Anti-windfarm campaigners were celebrating last night after a power giant abandoned two controversial north projects.
SSE said the Dalnessie scheme and plans to extend an existing development at Fairburn were no longer financially viable.
Residents who had protested at the proposals hailed the decision as a victory for people power, as industry body Scottish Renewables admitted onshore windfarm developers across the country were facing tough times. Anti-windfarm campaigner Stuart Young said: “I’m just delighted about this, particularly as they are both pretty nasty developments.”
The 27-turbine Dalnessie scheme, north-east of Lairg, had been due to be the subject of a public inquiry in the summer after Highland Council, the John Muir Trust and the Mountaineering Council of Scotland all objected to it. The inquiry will now be called off. Plans for a 12-turbine extension to the existing Fairburn windfarm in Ross-shire have also been scrapped.
In a statement, SSE said: “Reviews of both proposals have concluded that continued investment in progressing them is no longer financially viable.”
The company declined to say if the cost of the inquiry or UK Government subsidy cuts for onshore wind had influenced the decision.
Colin Nicol, SSE’s director of onshore renewables, said: “Each project is dealt with on a case-by-case basis and the decision to end Dalnessie and Fairburn extension means that we can redirect resource on to the best projects in our portfolio, ensuring they more effectively deliver the best-value renewable energy for the consumer and SSE, consistent with our commitment to being a responsible developer.”
Anti-windfarm campaigner Lyndsey Ward, of Kiltarlity, said: “This is the best news we could have had.
“Both projects are highly controversial developments. My own community is close to Fairburn extension and will be delighted that this ill-conceived proposal has been axed.
“Communities who don’t want industrial wind installations near them are beginning to fight back hard with professional advice and, I believe, it is making a difference.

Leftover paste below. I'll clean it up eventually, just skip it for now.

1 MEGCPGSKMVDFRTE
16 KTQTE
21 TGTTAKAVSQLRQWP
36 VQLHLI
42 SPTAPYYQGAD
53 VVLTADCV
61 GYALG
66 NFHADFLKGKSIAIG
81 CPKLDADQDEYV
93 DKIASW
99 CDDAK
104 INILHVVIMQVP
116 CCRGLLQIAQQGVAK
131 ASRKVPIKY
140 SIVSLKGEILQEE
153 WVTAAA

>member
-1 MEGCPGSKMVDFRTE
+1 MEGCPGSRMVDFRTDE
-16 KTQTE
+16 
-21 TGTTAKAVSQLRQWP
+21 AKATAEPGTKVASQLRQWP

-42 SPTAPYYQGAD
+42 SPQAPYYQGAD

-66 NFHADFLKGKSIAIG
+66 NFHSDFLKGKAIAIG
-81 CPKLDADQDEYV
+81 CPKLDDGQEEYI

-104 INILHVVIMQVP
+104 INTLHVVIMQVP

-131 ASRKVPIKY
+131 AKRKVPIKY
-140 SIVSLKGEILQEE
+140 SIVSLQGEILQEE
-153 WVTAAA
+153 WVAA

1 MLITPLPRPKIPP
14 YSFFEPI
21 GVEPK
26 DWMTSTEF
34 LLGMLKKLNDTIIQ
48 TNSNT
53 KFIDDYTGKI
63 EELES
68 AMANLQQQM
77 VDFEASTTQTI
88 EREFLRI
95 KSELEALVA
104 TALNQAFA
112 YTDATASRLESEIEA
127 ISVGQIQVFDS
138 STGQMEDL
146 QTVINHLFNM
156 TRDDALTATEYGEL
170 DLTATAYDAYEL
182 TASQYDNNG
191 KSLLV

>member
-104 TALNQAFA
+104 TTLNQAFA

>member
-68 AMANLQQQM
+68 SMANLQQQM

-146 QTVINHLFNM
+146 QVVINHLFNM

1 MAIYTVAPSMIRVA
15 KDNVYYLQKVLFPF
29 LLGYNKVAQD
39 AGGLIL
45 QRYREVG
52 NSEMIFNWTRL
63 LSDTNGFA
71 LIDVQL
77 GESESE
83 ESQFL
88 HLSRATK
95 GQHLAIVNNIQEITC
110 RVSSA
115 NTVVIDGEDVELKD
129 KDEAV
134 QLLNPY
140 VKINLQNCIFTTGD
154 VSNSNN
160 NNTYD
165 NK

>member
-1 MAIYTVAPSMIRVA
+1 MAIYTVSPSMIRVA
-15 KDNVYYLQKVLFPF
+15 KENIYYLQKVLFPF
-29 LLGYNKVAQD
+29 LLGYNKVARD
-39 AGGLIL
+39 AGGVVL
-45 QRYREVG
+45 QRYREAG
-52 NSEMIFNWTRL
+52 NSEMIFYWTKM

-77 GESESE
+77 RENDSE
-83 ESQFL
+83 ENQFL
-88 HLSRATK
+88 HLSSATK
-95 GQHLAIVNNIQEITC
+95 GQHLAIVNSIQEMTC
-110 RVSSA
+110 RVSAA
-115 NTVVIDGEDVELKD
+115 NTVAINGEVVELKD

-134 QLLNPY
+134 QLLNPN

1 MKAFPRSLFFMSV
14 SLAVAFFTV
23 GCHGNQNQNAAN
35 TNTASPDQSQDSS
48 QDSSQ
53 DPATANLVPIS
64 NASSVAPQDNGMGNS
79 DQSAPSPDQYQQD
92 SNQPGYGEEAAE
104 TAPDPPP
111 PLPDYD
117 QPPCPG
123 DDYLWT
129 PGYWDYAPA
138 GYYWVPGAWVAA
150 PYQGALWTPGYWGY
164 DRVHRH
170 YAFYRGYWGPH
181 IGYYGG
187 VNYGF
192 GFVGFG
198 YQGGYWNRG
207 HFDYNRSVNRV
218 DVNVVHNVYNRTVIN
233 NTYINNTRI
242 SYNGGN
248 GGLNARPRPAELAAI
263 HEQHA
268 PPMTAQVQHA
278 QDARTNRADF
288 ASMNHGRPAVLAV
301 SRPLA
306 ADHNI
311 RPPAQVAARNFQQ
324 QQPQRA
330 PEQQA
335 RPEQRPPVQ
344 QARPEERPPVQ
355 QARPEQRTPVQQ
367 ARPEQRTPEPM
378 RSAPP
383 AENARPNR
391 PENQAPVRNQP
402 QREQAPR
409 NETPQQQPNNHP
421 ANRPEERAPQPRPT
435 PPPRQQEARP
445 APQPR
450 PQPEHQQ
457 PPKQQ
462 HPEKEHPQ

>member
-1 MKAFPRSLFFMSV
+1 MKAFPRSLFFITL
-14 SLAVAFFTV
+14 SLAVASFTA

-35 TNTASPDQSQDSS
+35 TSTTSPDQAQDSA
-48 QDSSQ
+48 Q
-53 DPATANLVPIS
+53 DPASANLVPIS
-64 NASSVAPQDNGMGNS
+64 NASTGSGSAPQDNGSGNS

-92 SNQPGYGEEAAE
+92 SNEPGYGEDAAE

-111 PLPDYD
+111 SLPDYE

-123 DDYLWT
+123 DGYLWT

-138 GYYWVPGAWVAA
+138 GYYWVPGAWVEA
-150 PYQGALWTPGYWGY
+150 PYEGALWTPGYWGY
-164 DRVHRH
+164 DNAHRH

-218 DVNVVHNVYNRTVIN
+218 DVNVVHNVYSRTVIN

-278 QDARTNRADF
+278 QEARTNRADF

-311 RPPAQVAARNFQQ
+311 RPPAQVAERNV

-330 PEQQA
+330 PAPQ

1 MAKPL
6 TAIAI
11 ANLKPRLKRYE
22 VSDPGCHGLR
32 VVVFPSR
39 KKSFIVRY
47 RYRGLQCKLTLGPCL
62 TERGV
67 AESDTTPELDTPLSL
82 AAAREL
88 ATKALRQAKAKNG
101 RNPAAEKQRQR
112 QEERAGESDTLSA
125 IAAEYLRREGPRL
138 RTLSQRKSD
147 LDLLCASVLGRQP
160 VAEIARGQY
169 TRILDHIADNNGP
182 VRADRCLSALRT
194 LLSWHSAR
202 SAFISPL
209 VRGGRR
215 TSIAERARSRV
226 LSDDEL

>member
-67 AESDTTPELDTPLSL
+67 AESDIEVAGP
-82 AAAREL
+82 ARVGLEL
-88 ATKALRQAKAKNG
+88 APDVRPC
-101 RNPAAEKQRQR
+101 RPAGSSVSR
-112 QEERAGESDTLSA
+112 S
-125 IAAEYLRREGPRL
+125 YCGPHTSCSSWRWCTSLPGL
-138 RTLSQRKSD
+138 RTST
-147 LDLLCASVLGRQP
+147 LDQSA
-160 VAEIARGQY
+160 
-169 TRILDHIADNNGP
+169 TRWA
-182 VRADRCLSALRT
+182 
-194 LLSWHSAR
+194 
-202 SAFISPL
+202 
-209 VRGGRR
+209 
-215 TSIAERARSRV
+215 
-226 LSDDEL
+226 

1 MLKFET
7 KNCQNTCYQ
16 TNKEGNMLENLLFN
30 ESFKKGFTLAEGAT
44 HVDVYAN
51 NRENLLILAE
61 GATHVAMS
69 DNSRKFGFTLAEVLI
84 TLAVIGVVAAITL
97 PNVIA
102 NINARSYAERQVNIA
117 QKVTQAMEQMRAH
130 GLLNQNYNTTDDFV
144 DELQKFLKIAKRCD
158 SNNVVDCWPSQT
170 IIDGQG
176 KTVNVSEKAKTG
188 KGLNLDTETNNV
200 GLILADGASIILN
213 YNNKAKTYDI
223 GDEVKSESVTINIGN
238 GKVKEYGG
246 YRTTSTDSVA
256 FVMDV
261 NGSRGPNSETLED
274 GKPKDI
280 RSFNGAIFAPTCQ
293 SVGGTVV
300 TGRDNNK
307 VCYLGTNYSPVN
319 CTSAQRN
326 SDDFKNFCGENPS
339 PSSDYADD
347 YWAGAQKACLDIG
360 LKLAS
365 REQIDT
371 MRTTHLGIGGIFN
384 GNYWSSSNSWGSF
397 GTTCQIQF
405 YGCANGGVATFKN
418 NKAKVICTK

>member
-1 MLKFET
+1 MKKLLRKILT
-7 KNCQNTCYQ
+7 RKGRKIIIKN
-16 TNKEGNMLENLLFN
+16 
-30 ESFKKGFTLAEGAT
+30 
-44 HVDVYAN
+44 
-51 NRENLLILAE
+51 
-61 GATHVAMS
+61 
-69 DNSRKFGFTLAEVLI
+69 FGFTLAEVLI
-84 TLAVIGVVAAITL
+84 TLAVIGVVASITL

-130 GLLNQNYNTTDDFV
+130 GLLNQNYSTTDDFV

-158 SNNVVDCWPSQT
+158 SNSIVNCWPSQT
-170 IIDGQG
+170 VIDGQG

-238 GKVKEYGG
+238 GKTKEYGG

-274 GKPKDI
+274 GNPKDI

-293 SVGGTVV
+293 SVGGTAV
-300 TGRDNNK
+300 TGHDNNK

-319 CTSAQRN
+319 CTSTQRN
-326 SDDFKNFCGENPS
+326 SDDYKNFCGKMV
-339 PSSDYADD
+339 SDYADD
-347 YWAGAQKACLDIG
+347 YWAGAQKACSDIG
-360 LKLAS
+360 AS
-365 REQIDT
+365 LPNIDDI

“We are fed up with being disrespected and our opinions ignored. I hope part of the withdrawal was because SSE listened to the communities – but somehow I doubt it.”
Stuart Young, of Caithness Windfarm Information Forum, said he hoped that more windfarm developers would follow suit.
He said: “A lot of people would be affected by both Dalnessie and Fairburn. I hope this is just the start of many.”
John Muir Trust head of policy, Helen McDade, said of the Dalnessie withdrawal: “This is a major U-turn by SSE and a victory for those who want to see Scotland’s wild land protected against large-scale, industrial-style development.
“This windfarm would have involved the erection of dozens of turbines and the excavation of thousands of tonnes of rock and the construction of tens of miles of access roads on a spectacular wild landscape. SSE was well aware that it faced formidable opposition from a broad coalition of local residents and businesses, conservationists and outdoors organisations.
“Whatever the official reason given for this decision, we would like to think the company will now think more strategically about where they site onshore windfarms.”
Mountaineering Council of Scotland chief officer, David Gibson, also welcomed the decision and said: “We hope that other developers will question the wisdom of pursuing such developments which threaten the wide and open landscapes of this beautiful area of Scotland.”
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